Psychological and Behavioural Sciences

What makes the Psychological & Behavioural Sciences course at Cambridge so special?

The Psychological and Behavioural Sciences course at Cambridge gives you the opportunity to study cognitive, social, developmental and biological psychology within the broader context of the behavioural sciences. Examples of topics in the course include: cognitive psychology, psychopathology, language, brain mechanisms, gender, family relationships and influences, personality, and group social behaviour. Research projects and a dissertation also enable you to study in greater depth the topics that interest you most.

How many students take PBS at Newnham?

Newnham expects to admit two or three students per year.

Why choose Newnham for PBS?

PBS students at Newnham College enjoy high levels of support from Senior Members of the College, as there are at least five Fellows who are involved with PBS. The Director of Studies (DoS) in PBS is Professor Claire Hughes, who is also DoS in Psychology and Sociology. Professor Hughes is based in the Centre for Family Research, which is directed by another Newnham Fellow, Professor Susan Golombok. Other Newnham Fellows in this subject are Dr Lisa Saksida (University Senior Lecturer in Experimental Psychology), Dr Suzanna Forwood (Associate Lecturer in Behavioural Science) and Dr Terri Apter.

Support facilities at the College are very good, including a particularly well-stocked library. Newnham has a strong international character, and welcomes both mature students and students with disabilities. Its liberal and independent atmosphere makes it a good place to be a part of and to work in.

What jobs will Newnham PBS students go on to do?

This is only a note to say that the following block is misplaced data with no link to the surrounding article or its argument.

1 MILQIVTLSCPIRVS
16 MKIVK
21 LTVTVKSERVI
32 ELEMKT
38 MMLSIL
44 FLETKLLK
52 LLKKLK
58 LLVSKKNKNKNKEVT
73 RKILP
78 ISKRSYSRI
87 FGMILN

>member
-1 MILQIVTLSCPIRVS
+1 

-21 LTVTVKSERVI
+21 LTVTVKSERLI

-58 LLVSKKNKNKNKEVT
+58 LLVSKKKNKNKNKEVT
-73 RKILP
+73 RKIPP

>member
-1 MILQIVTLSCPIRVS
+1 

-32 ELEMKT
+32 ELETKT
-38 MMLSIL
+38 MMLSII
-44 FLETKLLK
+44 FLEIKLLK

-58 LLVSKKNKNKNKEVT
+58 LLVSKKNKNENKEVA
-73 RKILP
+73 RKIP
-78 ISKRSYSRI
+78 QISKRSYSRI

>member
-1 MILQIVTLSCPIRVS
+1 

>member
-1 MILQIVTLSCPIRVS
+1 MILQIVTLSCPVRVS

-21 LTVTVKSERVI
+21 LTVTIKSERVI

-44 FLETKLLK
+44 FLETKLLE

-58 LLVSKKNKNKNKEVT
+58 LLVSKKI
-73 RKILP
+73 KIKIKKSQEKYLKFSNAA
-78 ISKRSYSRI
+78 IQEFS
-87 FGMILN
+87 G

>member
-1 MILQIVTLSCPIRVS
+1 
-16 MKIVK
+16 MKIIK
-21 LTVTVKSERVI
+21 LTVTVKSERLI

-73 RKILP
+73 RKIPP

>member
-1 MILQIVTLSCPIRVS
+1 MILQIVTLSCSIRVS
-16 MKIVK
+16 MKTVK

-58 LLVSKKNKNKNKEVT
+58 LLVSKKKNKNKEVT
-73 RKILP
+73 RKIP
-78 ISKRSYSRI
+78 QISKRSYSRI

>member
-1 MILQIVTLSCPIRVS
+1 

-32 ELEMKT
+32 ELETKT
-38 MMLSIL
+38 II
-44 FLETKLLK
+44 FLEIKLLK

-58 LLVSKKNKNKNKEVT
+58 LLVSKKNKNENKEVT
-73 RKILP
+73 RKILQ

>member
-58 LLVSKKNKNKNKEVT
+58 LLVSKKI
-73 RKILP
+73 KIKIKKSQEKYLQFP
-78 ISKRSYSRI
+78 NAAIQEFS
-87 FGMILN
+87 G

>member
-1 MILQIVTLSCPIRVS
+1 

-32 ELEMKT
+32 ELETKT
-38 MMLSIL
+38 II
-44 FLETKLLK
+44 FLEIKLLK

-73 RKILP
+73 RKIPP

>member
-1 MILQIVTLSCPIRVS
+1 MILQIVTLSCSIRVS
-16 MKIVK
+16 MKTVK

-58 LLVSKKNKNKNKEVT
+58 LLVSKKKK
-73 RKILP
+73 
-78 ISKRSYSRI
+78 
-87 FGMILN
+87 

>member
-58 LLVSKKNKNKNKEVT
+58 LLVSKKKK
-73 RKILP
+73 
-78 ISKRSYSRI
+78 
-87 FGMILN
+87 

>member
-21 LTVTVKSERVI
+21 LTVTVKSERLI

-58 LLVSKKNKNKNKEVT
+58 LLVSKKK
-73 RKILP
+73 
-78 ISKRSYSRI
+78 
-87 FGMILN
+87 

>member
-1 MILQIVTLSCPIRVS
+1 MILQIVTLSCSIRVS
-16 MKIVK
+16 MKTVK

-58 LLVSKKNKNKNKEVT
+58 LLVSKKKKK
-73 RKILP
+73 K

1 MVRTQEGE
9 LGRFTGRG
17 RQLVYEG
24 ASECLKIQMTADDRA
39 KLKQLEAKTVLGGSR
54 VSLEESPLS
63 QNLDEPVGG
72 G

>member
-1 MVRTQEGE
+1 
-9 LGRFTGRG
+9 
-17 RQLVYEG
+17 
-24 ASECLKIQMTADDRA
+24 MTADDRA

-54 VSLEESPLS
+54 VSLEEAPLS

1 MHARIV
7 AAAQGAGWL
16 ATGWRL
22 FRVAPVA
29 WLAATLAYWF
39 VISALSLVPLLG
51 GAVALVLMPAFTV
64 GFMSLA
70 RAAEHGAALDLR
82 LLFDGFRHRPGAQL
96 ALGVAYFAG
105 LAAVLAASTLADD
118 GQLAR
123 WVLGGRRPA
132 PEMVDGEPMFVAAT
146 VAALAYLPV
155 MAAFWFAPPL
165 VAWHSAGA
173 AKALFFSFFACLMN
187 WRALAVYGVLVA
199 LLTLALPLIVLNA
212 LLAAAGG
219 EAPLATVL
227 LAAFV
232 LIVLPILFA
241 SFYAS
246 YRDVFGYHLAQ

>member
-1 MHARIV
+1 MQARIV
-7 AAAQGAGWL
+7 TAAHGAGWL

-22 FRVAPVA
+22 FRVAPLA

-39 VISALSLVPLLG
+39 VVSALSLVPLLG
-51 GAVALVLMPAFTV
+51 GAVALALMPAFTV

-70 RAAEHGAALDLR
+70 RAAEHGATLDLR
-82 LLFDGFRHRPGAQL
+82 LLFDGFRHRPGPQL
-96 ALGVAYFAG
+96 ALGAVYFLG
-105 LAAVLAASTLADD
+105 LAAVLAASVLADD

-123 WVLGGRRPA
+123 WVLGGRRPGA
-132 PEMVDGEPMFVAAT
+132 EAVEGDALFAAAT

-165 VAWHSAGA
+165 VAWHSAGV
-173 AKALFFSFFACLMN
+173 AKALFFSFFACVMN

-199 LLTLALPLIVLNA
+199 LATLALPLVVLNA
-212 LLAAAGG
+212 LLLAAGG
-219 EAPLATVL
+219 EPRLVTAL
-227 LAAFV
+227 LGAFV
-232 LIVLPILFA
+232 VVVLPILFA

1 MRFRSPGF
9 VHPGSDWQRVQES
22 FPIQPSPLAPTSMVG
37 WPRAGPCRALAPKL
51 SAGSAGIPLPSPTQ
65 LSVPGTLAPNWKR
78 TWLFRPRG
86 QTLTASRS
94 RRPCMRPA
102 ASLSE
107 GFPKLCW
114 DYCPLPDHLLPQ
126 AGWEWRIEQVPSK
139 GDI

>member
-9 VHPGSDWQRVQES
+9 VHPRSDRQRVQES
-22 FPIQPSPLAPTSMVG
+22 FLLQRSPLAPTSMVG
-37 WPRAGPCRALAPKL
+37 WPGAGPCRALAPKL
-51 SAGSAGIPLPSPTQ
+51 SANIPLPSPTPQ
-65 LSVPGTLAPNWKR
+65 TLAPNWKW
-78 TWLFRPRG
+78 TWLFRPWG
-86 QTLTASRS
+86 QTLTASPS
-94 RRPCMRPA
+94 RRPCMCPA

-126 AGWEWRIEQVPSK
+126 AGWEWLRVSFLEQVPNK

The University’s teaching of psychology is accredited by the British Psychological Society (BPS). This means that students who successfully graduate (with at least a second class honours) will achieve the ‘graduate recognition’ needed to pursue a career in, for example, clinical psychology or educational psychology.

Many students pursue further study and research, and graduates are eligible for admission to professional courses in clinical, educational, forensic or applied psychology. Many past students of psychology at Cambridge have gone on to prominent positions in psychology and related fields throughout the world. The course also equips you with skills and knowledge applicable in numerous professional sectors. Other recent graduates have entered careers in the media, management, the Civil Service, finance, law and business.

Are there any A-level subjects which are particularly useful?

There are no prerequisite A-level subjects to study PBS; useful subjects will be mathematics, sciences or humanities subjects. The majority of our conditional offers are set at A*AA.

Can I take a gap year?

We are happy to offer deferred places to applicants who have plans for a year out. Some students take jobs to build up their financial resources, or work abroad to improve their language skills and experience another culture. Others take a work experience placement or travel. Most gap year students feel they have benefited from the experience, and have no trouble getting back into the swing of academic work once they arrive, although we do suggest some revision is done in the weeks before arriving in Cambridge. If you are considering a gap year, be prepared to discuss this at interview. Although we won’t expect you to have detailed plans, we would like you to have at least some thoughts about your activities during the year. Maintaining some sort of a connection with your subject is always encouraged, even if only through reading.

Where can I find out more?

A description of the structure of the Tripos and further useful information for prospective applicants can be found on the University website and there is also information on the prospectus pages.

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